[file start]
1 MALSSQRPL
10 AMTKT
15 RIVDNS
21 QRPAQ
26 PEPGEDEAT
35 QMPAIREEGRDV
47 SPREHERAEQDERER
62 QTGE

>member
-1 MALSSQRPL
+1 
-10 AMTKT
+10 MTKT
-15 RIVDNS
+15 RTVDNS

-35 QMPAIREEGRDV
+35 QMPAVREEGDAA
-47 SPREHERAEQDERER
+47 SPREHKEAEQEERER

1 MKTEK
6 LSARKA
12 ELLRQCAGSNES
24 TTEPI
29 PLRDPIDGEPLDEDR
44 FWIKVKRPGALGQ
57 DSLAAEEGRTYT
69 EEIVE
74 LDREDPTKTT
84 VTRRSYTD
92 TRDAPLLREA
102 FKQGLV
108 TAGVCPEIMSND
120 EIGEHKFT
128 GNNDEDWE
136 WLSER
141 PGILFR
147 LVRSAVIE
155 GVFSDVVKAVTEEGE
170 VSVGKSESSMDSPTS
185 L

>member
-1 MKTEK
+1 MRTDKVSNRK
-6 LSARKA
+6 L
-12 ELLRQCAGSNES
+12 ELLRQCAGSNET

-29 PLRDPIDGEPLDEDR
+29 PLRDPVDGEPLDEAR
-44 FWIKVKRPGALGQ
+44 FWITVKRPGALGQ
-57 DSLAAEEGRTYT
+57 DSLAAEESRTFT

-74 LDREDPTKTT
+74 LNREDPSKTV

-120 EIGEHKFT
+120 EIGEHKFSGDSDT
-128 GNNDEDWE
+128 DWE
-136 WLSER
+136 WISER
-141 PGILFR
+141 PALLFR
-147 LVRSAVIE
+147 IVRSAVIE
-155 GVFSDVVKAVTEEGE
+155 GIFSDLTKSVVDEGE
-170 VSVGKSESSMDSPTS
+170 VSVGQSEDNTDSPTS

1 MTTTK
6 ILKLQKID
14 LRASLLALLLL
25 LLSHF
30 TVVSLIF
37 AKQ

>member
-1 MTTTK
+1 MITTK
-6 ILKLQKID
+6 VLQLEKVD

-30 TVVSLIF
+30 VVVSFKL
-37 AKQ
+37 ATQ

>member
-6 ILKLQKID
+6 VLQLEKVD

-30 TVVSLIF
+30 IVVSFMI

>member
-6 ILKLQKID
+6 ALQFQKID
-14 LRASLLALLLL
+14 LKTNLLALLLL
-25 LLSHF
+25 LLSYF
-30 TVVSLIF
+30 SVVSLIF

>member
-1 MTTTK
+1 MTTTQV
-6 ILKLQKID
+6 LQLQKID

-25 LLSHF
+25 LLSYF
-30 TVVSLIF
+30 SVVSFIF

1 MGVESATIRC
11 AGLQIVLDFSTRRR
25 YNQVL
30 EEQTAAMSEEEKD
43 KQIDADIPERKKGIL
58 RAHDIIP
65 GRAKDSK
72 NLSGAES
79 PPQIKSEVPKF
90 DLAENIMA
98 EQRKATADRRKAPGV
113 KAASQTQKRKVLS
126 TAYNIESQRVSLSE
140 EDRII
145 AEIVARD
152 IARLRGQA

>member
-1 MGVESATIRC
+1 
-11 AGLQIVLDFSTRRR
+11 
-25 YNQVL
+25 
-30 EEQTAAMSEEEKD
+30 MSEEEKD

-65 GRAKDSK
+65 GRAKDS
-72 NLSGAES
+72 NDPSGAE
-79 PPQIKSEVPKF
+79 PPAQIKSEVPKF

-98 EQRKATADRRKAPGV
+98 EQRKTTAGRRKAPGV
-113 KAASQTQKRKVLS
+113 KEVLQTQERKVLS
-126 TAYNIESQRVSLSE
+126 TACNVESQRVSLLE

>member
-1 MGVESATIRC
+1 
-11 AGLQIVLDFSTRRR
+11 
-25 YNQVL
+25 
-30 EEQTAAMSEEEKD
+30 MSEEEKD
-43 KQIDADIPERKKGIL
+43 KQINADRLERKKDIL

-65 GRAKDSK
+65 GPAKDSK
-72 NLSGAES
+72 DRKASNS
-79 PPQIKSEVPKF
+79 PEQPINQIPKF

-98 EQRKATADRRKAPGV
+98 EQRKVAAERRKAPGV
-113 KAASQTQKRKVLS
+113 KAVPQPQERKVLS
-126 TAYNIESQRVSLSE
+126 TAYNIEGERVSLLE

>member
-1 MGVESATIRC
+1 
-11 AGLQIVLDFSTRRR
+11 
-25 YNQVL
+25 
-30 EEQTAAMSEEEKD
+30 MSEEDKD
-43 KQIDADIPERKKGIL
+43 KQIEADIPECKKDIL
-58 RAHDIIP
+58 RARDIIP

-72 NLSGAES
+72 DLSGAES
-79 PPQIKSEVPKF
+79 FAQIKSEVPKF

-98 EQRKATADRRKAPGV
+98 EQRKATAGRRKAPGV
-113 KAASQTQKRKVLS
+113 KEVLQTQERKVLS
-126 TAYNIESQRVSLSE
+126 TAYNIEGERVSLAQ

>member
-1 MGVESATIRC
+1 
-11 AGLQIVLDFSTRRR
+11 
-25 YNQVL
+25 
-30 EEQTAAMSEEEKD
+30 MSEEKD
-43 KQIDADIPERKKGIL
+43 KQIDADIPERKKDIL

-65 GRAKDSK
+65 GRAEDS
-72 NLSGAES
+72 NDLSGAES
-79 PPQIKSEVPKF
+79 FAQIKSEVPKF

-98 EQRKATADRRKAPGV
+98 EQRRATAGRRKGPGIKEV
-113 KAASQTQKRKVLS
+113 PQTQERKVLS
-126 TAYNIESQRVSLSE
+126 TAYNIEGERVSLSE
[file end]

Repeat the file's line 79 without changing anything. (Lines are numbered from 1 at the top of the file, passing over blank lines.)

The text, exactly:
-6 ILKLQKID